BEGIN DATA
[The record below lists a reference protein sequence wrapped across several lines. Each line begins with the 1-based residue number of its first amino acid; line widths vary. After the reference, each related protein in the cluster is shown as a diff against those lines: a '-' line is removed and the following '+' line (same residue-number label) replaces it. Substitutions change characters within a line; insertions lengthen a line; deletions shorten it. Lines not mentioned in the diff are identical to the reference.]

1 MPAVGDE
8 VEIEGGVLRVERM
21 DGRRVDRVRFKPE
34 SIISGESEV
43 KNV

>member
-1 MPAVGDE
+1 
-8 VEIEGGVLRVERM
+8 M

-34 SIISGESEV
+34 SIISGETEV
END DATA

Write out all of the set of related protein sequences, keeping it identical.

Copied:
[The record below lists a reference protein sequence wrapped across several lines. Each line begins with the 1-based residue number of its first amino acid; line widths vary. After the reference, each related protein in the cluster is shown as a diff against those lines: a '-' line is removed and the following '+' line (same residue-number label) replaces it. Substitutions change characters within a line; insertions lengthen a line; deletions shorten it. Lines not mentioned in the diff are identical to the reference.]

1 MPAVGDE
8 VEIEGGVLRVERM
21 DGRRVDRVRFKPE
34 SIISGESEV
43 KNV

>member
-1 MPAVGDE
+1 
-8 VEIEGGVLRVERM
+8 M

-34 SIISGESEV
+34 SIISGETEV